• [Show abstract] [Hide abstract]
    ABSTRACT: Transformation in most bacteria is dependent on orthologues of Type 2 secretion and Type 4 pilus system proteins. In each system, pilin proteins (major and minor) are required to make the pilus structure and are essential to the process, although the precise roles of the minor pilins remain unclear. We have explored protein-protein interactions among the competence minor pilins of Bacillus subtilis through in vitro binding studies, immunopurification and mass spectrometry. We demonstrate that the minor pilins directly interact, and the minor pilin ComGG interacts with most of the known proteins required for transformation. We find that ComGG requires other ComG proteins for its stabilization and for processing by the pre-pilin peptidase. These observations, C-terminal mutations in ComGG that prevent processing and the inaccessibility of pre-ComGG to externally added protease suggest a model in which pre-ComGG must be associated with other minor pilins for processing to take place. We propose that ComGG does not become a transmembrane protein until after processing. These behaviours contrast with that of pre-ComGC, the major pilin, which is accessible to externally added protease and requires only the peptidase to be processed. The roles of the pilins and of the pilus in transformation are discussed.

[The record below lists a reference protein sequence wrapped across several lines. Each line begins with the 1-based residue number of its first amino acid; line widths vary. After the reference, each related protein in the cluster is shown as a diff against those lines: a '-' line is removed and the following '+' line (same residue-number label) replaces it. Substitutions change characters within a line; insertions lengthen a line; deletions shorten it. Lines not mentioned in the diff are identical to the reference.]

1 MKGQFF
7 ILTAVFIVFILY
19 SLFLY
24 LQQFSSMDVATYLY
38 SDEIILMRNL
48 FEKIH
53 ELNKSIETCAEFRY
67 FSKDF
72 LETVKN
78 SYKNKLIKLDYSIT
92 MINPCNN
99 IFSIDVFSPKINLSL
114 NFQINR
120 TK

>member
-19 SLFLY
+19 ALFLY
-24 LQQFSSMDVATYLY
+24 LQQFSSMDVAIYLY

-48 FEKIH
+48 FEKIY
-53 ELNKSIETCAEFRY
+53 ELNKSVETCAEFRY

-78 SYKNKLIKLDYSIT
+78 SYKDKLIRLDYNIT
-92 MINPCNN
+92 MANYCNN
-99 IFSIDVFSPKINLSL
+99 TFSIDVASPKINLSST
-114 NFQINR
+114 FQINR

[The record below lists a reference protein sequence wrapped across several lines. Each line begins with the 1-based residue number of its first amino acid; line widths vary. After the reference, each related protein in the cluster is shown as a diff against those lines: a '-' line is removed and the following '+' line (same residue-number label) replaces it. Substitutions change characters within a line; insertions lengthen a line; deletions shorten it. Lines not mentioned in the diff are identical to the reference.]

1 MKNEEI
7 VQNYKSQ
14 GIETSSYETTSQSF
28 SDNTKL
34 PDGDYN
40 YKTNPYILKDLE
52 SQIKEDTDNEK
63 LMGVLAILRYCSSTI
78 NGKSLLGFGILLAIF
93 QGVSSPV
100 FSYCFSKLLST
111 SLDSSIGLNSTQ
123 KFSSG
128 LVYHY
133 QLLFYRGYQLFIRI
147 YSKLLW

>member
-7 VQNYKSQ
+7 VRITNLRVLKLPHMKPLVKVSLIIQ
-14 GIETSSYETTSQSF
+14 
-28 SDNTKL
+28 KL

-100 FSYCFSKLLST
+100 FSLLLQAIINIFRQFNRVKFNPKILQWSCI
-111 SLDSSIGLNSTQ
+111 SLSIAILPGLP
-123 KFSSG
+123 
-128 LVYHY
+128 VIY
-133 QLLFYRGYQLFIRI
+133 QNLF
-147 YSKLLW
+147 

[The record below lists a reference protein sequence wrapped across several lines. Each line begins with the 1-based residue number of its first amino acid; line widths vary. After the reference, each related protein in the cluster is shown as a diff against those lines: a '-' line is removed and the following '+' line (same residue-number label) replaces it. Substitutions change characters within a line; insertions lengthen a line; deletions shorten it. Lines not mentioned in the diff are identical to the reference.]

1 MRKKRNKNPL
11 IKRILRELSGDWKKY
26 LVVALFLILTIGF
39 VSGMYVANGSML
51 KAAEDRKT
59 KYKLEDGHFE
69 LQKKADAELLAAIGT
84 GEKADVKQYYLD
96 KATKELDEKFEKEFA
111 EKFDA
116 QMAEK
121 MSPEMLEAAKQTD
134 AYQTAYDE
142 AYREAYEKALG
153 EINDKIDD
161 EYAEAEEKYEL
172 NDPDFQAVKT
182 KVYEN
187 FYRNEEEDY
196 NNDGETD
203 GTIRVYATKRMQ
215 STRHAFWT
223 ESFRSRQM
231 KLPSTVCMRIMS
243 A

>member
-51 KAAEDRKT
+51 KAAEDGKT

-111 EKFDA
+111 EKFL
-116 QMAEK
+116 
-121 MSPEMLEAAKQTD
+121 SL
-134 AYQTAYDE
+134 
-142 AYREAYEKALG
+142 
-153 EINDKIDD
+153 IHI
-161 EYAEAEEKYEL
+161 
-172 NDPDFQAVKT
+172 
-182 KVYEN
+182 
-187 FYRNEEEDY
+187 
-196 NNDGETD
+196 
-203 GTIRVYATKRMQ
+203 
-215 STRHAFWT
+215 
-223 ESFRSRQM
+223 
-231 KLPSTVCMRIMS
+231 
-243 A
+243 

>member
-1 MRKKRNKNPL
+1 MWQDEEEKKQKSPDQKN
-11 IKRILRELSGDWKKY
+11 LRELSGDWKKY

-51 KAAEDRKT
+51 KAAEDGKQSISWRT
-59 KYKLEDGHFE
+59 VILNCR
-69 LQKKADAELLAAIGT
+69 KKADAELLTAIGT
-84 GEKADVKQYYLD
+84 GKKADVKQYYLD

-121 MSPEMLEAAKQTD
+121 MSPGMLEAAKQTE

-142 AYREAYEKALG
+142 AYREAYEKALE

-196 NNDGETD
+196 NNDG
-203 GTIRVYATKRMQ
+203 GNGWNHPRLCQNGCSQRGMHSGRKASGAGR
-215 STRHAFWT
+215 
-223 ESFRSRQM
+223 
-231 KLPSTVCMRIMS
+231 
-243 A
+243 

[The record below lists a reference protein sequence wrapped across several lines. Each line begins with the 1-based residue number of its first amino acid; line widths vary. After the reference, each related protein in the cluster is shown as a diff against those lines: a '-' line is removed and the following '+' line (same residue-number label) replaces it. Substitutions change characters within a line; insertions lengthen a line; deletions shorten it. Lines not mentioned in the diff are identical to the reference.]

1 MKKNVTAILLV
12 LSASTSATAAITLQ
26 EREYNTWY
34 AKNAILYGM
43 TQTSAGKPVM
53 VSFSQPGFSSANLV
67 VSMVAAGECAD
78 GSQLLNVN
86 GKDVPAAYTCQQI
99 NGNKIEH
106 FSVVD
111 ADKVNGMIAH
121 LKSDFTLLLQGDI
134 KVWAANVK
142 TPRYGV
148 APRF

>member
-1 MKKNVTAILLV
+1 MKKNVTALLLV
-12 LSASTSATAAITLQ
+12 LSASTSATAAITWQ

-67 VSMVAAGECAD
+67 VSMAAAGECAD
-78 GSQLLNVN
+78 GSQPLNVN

Molecular Microbiology 10/2013; 90(6). DOI:10.1111/mmi.12425 · 5.03 Impact Factor
  • Source
    [Show abstract] [Hide abstract]
    ABSTRACT: The proper dissection of the molecular mechanisms governing the specification and differentiation of specific cell types requires isolation of pure cell populations from heterogeneous tissues and whole organisms. Here, we describe a method for purification of nuclei from defined cell or tissue types in vertebrate embryos using INTACT (isolation of nuclei tagged in specific cell types). This method, previously developed in plants, flies and worms, utilizes in vivo tagging of the nuclear envelope with biotin and the subsequent affinity purification of the labeled nuclei. In this study we successfully purified nuclei of cardiac and skeletal muscle from Xenopus using this strategy. We went on to demonstrate the utility of this approach by coupling the INTACT approach with liquid chromatography-tandem mass spectrometry (LC-MS/MS) proteomic methodologies to profile proteins expressed in the nuclei of developing hearts. From these studies we have identified the Xenopus orthologs of 12 human proteins encoded by genes, which when mutated in human lead to congenital heart disease. Thus, by combining these technologies we are able to identify tissue-specific proteins that are expressed and required for normal vertebrate organ development.
    Development 02/2014; 141(4):962-73. DOI:10.1242/dev.098327 · 6.27 Impact Factor

Full-text (2 Sources)

Available from
Jun 3, 2014